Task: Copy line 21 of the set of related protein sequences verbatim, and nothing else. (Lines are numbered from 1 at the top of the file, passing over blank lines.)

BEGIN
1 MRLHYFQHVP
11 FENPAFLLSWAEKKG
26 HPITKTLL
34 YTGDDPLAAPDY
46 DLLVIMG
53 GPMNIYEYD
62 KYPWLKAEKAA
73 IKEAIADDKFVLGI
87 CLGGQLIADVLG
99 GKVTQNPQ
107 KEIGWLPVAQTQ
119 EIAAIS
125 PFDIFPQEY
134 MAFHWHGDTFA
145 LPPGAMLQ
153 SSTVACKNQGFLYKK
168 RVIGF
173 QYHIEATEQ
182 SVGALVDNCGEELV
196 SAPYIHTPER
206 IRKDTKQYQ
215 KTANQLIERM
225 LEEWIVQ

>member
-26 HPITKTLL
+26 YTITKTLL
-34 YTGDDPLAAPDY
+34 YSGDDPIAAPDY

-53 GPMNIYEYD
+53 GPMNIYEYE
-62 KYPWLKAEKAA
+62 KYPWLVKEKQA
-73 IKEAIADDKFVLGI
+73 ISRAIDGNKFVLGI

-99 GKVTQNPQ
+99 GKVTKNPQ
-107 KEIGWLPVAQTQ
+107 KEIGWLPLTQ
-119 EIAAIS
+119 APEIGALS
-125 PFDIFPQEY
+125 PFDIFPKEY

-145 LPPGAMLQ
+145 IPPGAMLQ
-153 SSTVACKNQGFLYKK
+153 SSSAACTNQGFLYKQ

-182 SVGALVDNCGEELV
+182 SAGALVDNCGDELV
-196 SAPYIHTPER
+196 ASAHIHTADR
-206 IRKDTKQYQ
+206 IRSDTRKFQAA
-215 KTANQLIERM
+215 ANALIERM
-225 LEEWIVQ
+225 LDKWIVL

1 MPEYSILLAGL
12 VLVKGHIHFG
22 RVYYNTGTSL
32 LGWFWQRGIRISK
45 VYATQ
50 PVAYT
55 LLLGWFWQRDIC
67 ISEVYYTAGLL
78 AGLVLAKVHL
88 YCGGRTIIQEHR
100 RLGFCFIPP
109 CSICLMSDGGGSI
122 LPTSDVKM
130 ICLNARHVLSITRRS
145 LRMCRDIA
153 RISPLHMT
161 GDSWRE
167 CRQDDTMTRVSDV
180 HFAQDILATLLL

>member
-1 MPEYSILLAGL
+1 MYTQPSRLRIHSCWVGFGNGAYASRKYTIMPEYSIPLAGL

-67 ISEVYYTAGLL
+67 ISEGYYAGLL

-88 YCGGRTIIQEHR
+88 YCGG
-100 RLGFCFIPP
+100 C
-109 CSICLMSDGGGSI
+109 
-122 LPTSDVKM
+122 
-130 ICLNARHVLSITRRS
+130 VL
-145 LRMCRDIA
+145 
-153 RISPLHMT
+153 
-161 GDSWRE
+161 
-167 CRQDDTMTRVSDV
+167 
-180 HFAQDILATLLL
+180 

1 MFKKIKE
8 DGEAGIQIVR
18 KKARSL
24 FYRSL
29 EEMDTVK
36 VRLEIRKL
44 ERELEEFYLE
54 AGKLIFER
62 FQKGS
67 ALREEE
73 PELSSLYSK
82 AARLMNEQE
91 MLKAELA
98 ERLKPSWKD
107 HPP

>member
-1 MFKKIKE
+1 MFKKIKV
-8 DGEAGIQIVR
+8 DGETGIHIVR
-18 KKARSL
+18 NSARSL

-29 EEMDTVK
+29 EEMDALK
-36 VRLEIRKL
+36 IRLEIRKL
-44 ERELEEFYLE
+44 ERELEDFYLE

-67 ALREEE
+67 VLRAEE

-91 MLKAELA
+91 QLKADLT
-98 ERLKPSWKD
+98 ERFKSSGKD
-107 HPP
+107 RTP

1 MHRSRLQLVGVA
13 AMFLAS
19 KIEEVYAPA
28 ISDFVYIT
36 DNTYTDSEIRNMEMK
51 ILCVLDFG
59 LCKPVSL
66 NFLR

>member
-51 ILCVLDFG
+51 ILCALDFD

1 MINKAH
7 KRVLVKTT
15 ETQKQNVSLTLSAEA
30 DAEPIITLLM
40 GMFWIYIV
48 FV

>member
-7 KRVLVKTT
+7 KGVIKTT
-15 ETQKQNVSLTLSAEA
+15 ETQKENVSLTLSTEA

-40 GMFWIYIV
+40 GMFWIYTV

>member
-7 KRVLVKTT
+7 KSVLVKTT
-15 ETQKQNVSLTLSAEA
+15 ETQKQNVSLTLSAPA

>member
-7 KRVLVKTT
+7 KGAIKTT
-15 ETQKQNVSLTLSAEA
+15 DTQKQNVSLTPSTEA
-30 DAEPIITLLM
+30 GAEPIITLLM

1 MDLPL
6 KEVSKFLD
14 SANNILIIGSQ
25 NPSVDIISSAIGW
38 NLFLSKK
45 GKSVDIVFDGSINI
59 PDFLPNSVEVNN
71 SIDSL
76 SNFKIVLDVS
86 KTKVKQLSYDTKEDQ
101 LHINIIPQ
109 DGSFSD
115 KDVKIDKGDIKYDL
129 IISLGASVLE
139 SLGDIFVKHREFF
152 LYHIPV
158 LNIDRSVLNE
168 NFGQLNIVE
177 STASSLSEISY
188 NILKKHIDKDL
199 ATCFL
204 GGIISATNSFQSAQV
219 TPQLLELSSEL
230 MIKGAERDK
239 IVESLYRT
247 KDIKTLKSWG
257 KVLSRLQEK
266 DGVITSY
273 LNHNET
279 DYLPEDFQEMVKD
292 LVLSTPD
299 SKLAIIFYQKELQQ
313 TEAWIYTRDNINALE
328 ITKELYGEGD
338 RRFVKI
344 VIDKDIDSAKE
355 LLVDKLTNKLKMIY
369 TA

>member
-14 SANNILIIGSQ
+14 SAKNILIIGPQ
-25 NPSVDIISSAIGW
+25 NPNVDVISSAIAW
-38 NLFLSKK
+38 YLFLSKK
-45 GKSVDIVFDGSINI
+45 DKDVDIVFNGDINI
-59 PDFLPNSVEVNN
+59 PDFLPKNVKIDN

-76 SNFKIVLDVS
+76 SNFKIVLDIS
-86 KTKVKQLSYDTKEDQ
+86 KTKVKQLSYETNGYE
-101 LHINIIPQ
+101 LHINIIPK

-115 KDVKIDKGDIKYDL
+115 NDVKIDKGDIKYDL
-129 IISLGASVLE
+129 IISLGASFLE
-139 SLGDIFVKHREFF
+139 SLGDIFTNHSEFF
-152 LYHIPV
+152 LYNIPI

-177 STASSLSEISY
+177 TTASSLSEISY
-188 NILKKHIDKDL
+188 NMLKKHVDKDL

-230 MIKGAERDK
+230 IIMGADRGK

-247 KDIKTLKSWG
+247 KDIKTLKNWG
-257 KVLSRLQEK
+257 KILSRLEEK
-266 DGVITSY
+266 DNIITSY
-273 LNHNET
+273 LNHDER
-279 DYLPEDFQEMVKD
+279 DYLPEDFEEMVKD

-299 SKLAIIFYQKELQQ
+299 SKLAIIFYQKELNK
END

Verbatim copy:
206 IRKDTKQYQ